tidBiTS
Informs and engages the UNB community on IT developments and news

management Briefing - A silver Lining in Post-Tropical Storm Arthur

Author: ITS

Posted on Jul 16, 2014

Category: Management Briefings

Background In recent years ITS has invested heavily in equipment and facilities to ensure continuity during disruptions due to severe weather and other events. An industrial‐scale power generator, fueled by natural gas, was installed at Head Hall in 2012, and has been kept in a state of readiness ever since. When in operation, the generator keeps large batteries charged, which in turn power the networks, servers, applications, and communications infrastructure housed in the main data center. Last year, UNB’s IT disaster recovery facility was commissioned at the Wu Centre; it is on a different power grid from Head Hall, and ensures the university’s IT needs can continue to be met in the event of loss of the main data center. Furthermore, each of the 80+ buildings on campus has at least one IT networking and data room or closet; every single one has back‐up batteries that either run until exhausted or are connected to building generators, in which case they can run indefinitely. Flawless performance Post‐tropical storm Arthur barreled down on Fredericton unexpectedly and with a punch that left the city and surrounding areas reeling (post‐tropical means that a storm is no longer strong enough to be considered a hurricane, but by no means does that imply it is not dangerous!). Widespread power outages lasted up to 9 or 10 days for many. The Fredericton campus was up and running normally within a couple of days‐‐it could have been a lot worse. One of the key successes contributing to the rapid recovery was the performance of UNB’s IT services and systems, which were completely operational throughout the storm and the aftermath. When power to the campus went out around 8:00 am Saturday, July 5, the Head Hall generator started automatically, feeding power to the batteries that power the data center. The switchover was instantaneous; no loss of service or data occurred. Though power to the Wu Centre also went out, the disaster recovery facility there also has an array of back‐up batteries to ensure continuity, and they took over the power load immediately. Unlike Head Hall, the Wu facility does not have a generator to keep the batteries going‐‐in this event it didn’t matter though, since power was restored to the Wu section of campus by noon. Lessons learned Continuity of IT services during an event like Arthur is essential. For example, websites, email, and data processing capabilities were unimpaired, meaning it was straightforward for university staff to post updates and communicate effectively. VOIP phone services performed as designed, and in fact exceeded expectations, but as back‐up batteries in some buildings depleted, phone service was lost. Of course the university was closed at the time, but the limits of batteries became abundantly clear. In addition, when power was fully restored to campus on Monday, almost all building networks and VOIP phones restarted automatically, but a few didn’t, posing questions for ITS to research and resolve. There were also some unforeseeable events—for example a generator at one building failed to function properly, but didn’t impact the network and VOIP phones there. Network components that didn’t restart automatically were manually restarted, and by noon on Tuesday IT services on campus were 100% operational, a remarkable outcome after a serious event whose effects persist throughout the city and the region.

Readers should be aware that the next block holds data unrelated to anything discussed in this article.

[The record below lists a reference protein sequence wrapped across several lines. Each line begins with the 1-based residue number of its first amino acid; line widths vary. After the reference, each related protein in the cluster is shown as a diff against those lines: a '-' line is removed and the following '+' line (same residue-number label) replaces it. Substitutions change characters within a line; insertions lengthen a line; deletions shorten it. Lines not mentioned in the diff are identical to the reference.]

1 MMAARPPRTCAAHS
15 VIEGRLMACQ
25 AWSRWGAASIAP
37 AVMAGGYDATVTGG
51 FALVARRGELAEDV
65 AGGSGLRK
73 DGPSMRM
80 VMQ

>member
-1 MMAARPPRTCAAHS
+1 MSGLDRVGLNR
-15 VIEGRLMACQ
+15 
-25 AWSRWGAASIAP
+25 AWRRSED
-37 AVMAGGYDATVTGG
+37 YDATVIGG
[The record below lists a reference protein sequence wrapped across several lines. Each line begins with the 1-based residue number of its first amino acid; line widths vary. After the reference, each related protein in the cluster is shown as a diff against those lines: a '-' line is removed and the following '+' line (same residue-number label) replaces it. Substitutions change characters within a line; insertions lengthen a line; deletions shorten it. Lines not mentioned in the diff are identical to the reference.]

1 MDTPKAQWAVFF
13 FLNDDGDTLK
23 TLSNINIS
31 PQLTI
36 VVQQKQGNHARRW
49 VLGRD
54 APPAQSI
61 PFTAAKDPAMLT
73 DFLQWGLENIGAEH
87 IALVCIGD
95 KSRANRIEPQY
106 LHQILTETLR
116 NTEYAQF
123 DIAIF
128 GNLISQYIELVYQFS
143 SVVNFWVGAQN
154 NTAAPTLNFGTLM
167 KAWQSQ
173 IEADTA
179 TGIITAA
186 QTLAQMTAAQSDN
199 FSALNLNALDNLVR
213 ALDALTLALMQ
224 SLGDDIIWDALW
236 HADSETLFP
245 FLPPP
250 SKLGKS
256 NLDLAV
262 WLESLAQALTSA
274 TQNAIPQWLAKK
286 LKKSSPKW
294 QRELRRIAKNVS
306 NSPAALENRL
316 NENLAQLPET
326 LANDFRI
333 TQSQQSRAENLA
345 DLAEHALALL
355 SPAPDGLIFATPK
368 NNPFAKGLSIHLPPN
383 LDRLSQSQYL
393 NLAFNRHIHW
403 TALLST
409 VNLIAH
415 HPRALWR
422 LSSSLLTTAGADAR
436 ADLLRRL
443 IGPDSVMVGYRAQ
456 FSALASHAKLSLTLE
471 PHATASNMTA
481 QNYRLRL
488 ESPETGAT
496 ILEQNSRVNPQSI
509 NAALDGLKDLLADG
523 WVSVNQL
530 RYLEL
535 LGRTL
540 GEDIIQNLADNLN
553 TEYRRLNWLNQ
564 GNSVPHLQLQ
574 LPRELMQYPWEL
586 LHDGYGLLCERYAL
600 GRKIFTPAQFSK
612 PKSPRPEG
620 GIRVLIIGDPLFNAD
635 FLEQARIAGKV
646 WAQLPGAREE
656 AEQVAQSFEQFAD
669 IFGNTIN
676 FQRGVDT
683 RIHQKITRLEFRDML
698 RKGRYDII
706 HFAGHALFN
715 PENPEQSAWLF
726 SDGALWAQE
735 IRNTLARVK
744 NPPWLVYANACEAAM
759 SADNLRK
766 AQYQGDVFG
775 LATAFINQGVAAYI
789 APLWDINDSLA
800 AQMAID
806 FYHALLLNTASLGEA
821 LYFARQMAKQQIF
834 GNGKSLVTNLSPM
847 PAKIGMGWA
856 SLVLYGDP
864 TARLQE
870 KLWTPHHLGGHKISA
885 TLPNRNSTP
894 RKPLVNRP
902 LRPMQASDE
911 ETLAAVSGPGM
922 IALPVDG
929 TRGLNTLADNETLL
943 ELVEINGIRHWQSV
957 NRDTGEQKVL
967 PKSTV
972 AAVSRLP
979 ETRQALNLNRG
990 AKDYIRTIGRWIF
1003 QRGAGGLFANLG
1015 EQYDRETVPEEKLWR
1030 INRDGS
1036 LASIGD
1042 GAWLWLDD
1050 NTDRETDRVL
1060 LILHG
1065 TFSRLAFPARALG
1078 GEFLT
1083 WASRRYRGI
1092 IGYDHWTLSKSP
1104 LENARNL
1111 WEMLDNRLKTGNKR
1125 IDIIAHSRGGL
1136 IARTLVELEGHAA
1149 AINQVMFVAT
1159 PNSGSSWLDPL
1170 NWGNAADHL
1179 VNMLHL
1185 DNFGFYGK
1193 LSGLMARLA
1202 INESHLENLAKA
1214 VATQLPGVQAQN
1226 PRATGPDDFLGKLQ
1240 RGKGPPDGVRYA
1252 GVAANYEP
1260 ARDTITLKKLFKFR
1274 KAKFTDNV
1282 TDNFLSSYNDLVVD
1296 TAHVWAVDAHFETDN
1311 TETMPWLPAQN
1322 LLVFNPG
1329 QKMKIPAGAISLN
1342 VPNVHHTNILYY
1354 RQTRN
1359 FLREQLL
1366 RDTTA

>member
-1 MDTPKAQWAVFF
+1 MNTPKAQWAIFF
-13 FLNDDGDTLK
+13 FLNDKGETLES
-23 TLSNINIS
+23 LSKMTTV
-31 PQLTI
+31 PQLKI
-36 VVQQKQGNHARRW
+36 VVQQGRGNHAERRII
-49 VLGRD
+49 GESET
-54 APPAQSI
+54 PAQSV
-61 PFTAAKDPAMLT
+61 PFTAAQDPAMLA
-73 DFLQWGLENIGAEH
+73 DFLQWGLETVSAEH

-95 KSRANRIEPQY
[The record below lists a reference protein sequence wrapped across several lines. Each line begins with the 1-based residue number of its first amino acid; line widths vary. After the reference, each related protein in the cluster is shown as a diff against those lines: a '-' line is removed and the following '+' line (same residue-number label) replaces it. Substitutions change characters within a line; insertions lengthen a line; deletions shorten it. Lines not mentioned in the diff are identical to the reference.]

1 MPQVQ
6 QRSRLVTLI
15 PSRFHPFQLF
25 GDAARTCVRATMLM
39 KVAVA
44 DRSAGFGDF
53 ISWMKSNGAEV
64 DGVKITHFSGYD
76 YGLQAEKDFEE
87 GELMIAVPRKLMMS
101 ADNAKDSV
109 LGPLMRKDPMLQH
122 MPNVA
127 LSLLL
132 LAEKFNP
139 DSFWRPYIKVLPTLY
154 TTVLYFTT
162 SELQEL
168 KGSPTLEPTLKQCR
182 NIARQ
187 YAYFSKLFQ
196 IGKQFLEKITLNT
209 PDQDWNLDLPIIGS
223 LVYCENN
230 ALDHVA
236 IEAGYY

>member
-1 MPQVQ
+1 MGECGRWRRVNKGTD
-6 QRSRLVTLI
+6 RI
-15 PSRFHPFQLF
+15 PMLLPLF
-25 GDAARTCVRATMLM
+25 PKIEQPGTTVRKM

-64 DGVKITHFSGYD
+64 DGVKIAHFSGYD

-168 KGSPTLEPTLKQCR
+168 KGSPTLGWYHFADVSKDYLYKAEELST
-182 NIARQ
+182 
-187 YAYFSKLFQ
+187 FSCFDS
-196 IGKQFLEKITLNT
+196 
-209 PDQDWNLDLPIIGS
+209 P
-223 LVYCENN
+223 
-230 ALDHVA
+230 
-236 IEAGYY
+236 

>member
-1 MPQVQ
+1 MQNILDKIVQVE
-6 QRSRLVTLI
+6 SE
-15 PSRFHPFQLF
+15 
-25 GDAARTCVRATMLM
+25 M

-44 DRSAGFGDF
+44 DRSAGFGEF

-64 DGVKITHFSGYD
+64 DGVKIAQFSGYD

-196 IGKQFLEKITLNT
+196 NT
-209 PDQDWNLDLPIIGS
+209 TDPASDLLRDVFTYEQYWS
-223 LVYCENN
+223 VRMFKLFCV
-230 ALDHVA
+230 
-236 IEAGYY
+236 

July 16, 2014, Terry Nikkel, AVP, ITS